In September 2006, Clay Shirky published a column on his view about the editorial process of the Citizendium: “Larry Sanger, Citizendium, and the Problem of Expertise“. A few days later, Larry Sanger – co-founder of the Wikipedia and founder of the Citizendium – responded to the criticism in “Larry Sanger on me on Citizendium“. Basically, the debate is about an essential question for any “content store”: who is going to produce the content to publish?
For a paper encyclopedia, this question is a non-issue: there is no simple way to have everyone chip in and write (or draw, or whatever) a piece of what is wanted, and then ask a panel of experts to wade through the collected material and distill a coherent encyclopedia from it. So there you have the essential “expert model”: an editorial panel looks for the “best” expert on the subject matter required, and asks them – with or without a form of peer review – to produce texts etc.
Does that model, which more or less corresponds to what Larry Sanger organised for the Citizendium, work on the Internet? Well, according to Ars Technica, it doesn’t: “Citizendium turns five, but the Wikipedia fork is dead in the water“. The comparison, in terms of existing lemmas and in terms of daily edits is clearly in favor of the Wikipedia model… Time to call victory for Clay Shirky?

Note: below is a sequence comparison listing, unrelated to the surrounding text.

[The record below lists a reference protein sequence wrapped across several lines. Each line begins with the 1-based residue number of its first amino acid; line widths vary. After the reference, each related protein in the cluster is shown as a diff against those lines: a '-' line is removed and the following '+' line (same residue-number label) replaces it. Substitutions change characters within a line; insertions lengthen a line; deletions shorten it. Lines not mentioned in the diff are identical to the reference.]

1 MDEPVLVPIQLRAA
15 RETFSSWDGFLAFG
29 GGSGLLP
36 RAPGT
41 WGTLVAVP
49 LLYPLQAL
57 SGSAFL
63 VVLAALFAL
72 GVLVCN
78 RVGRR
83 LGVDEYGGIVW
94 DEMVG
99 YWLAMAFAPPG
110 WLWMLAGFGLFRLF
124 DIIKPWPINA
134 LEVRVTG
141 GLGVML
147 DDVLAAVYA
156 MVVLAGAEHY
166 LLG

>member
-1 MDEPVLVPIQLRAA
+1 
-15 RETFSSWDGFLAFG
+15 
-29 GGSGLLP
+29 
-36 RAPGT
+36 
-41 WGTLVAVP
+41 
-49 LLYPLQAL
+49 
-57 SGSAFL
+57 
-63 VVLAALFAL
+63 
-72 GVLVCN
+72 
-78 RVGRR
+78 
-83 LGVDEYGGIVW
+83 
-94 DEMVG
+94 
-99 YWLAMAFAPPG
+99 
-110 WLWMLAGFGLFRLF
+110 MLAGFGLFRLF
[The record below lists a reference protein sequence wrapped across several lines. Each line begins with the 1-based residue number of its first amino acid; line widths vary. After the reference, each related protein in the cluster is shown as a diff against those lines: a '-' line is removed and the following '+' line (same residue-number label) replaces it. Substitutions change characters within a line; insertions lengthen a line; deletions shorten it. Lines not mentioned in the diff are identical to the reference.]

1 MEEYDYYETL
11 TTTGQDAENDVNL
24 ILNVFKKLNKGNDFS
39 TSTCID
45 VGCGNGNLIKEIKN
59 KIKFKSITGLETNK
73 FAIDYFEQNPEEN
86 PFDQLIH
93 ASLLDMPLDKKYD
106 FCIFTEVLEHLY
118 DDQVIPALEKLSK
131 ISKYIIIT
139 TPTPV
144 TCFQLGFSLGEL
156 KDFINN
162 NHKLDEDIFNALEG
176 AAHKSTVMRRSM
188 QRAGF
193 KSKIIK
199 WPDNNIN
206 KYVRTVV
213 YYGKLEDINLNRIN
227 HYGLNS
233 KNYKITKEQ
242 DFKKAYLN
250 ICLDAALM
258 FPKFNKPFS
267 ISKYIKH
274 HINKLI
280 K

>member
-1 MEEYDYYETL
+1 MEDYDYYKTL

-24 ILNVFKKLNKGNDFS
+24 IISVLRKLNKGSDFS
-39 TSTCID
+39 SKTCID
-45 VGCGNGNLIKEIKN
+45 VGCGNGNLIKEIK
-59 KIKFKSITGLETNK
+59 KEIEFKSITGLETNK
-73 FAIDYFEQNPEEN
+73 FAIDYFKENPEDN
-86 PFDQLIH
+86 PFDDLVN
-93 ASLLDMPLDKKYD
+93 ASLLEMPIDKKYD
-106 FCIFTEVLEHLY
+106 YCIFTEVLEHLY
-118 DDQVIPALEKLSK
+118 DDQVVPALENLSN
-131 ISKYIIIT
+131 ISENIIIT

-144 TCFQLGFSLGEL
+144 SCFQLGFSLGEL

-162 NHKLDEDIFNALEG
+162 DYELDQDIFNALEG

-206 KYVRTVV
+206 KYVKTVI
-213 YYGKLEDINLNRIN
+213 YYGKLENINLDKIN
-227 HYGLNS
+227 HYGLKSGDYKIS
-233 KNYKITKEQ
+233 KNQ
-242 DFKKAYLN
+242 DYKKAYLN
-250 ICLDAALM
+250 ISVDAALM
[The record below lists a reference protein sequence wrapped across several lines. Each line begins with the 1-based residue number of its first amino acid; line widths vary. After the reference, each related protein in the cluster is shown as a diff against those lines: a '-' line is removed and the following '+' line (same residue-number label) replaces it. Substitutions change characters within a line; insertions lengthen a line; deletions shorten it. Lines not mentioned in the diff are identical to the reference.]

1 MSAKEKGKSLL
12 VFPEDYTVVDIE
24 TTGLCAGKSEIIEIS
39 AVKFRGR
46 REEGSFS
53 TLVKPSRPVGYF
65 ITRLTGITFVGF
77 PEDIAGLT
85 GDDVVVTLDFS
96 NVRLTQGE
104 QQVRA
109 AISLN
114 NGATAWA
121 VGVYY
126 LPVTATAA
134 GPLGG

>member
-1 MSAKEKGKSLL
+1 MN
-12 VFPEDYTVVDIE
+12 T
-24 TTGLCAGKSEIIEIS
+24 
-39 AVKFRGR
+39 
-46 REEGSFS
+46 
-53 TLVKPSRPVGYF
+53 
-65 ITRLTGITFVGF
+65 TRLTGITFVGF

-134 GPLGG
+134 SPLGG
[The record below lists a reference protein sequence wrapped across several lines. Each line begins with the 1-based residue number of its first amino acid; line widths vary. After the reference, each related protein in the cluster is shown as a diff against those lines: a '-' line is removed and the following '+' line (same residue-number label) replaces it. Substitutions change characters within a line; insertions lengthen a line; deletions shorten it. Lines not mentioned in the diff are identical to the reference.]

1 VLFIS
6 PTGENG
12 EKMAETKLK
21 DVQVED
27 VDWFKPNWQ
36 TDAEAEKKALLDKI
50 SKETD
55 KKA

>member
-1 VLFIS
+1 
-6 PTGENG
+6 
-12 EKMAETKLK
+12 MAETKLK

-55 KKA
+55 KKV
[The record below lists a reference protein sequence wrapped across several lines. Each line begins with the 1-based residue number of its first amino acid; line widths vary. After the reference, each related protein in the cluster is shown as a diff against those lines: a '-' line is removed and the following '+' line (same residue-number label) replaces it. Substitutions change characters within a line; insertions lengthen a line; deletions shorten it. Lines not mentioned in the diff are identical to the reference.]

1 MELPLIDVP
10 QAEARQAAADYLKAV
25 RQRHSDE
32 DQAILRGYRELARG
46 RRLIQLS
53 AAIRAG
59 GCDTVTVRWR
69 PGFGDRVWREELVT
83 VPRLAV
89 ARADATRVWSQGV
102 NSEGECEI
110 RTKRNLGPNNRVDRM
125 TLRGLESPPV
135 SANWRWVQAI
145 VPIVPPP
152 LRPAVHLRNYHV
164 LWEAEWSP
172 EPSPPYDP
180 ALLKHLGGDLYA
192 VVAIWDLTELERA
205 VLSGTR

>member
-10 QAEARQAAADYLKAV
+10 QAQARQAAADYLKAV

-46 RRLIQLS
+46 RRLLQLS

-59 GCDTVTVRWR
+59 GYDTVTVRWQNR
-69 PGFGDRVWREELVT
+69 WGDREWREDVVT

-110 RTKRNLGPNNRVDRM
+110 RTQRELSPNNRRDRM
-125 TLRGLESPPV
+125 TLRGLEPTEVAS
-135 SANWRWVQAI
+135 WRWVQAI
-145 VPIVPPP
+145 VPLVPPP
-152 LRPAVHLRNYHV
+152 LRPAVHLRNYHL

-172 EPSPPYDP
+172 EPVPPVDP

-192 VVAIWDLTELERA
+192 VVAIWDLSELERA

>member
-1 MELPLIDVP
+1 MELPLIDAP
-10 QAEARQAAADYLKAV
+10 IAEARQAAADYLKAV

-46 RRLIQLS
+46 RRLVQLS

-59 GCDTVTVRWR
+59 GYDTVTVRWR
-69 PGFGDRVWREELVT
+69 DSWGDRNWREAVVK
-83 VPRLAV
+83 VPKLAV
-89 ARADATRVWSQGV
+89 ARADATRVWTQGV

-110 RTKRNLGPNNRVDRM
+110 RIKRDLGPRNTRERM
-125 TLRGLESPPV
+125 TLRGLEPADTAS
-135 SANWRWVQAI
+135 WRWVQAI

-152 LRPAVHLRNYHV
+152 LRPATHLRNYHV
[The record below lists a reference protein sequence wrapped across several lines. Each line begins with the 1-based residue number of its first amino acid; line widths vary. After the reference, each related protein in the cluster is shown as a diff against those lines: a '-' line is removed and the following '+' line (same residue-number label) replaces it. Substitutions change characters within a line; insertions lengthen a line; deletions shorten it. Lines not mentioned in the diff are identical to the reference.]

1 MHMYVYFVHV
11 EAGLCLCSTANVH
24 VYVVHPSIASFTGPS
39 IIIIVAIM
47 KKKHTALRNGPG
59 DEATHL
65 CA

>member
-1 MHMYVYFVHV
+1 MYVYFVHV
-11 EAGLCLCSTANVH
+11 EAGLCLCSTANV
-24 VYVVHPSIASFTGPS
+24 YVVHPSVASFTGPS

I’m not entirely convinced, since there may well be other reasons for the limited succes (I don’t call it a straight failure, because it isn’t) of Citizendium. Does the world really need two (or even more) encyclopediae? I don’t think so, and I do not think that I am the only one to do so. So why would anyone, expert or not, invest time and energy in a less successful endeavour, compared to the Wikipedia?
The expert model, albeit in a modified model, does seem to work for other encyclopediae. Take the Austria-Forum (
http://www.austria-lexikon.at/), for example. The Austria-Forum is using Wiki-software to build an encyclopedia about Austria, but they do not allow any user to edit the content of the encyclopedia itself. Users can interact with the editors through the “community section” of the site. A 2008 paper titled “AUSTRIA-FORUM: A CITABLE WEB ENCYCLOPEDIA“ explains the system. The number of entries in the Austria-Forum may not match that of the austrian version of the Wikipedia, but it would take a detailed analysis of a significant number of articles to call one of a higher quality than the other.
In the end, the real question is not whether one way of working is better than the rest. What matters is that the way things are organized fits within the context. If it helps you reach the stated goals, works fluidly, and can (is) adapted when circumstances change, then it can’t be bad? Just make sure that you what you’re doing – and reading the articles mentioned is a good way of getting to know quite a few obstacles that you might encounter.
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